No longer do gay Cubans have to fear expulsion from their workplaces or from the Communist Party. Juan Raul, a friend of Maria Julia´s tells me his story one night, after a dinner to celebrate the sixth anniversary of Juan and his partner Tony. Juan Raul is a strapping, Afro Cuban man of about 40 with an open face and a sweet smile. ¨I am a homosexual, I am HIV positive, and I am a Communist,¨ he tells me in a firm voice, bringing his fist down on the table to emphasize each phrase. Juan Raul was diagnosed with HIV in 2001. Up to that time, he had been an active member of the Juventud, or young communist league, and had entered the military. At the time of his diagnosis, he was the 2nd in command of the Juventud and stationed in the Ministry of the Interior. "After a period of about a month in the Sanitarium...I just wanted to disappear for awhile after I learned my diagnosis," he tells me...he returned to his community and to his workplace. ¨My supervisor came to me one day and said, Juan Raul, why don´t you just go back home and rest. Take care of your health.¨ and a party official suggested that he didn´t need to be traveling so far to meetings. But Juan Raul maintained his position in the Party, and today he is the head of the Party nucleus in the Prevention Center where he works with Maria Julia. Except for a brief period of time when he was in the closet, more because of concerns for his family than for any fears of repression, he has been open with everyone about his life.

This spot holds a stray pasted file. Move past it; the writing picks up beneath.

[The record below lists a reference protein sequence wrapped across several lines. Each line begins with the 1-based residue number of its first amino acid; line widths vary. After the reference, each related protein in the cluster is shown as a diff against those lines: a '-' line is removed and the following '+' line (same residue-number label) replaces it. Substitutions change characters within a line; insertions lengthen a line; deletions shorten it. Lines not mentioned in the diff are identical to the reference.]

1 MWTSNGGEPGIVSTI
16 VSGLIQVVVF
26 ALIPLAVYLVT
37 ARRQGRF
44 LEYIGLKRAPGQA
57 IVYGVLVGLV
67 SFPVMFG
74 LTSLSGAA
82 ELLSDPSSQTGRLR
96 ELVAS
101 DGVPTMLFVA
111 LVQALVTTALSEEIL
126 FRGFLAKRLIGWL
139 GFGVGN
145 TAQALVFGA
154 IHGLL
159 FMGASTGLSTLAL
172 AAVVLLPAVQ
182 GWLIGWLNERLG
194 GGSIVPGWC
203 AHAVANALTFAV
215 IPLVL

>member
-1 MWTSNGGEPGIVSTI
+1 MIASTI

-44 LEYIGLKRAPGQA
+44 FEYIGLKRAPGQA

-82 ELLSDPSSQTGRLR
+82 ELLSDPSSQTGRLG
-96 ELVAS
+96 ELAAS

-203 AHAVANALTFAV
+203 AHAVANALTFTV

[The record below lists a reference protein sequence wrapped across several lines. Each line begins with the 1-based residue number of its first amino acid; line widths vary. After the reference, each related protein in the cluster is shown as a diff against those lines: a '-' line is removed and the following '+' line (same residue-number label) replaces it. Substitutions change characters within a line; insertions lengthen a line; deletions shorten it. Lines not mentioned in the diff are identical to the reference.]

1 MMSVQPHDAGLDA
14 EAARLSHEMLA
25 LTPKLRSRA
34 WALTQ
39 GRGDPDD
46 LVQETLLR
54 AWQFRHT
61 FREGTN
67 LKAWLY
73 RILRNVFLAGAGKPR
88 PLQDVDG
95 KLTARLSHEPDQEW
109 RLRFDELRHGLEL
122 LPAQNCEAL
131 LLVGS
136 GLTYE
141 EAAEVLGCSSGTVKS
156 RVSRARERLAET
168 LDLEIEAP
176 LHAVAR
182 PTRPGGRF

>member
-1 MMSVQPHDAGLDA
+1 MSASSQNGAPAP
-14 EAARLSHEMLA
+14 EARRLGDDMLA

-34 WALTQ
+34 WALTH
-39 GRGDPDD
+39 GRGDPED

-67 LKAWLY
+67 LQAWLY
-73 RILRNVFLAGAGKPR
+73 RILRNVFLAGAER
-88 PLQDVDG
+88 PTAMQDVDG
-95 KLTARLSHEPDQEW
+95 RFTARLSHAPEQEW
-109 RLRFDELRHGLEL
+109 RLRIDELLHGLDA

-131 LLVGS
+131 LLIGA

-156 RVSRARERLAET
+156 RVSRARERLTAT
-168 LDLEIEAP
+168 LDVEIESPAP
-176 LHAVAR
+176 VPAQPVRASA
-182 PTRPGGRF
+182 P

Juan Raul is the first person I have spoken with on this trip who identifies himself to me as a Communist, with a big C. He acknowledges that change is needed, big change, and he wants to be in a position to have an influence on that change. That´s why he maintains his involvement. ¨What can I do from the outside?¨ he asks me. ¨Just complain...or go to the Sierra to make a new revolution? I prefer to be inside. I give my opinions, whether anyone agrees or not.¨

A Seropositive Woman Takes on the World

Iraida comes to visit me one day this week so that I could tape her story. I want to have a different, more recent point of view on Cuba´s AIDS program and Iraida was diagnosed HIV positive just a year ago. She is a robust, vivacious woman in her mid 30's who talks a mile a minute and has a lot to say. Iraida dresses all in white for religious reasons. She has made a promesa to wear white for a year. I can´t help thinking how difficult this must be in Cuba, where clothing is hard to come by and hard to keep clean. No sooner does this thought enter my mind as we are climbing the four flights to Maria Julia´s apartment together, than Iraida comments on how hard it is to find white shoes and asks if I have seen any place where they are selling white shoes in my trips around Havana.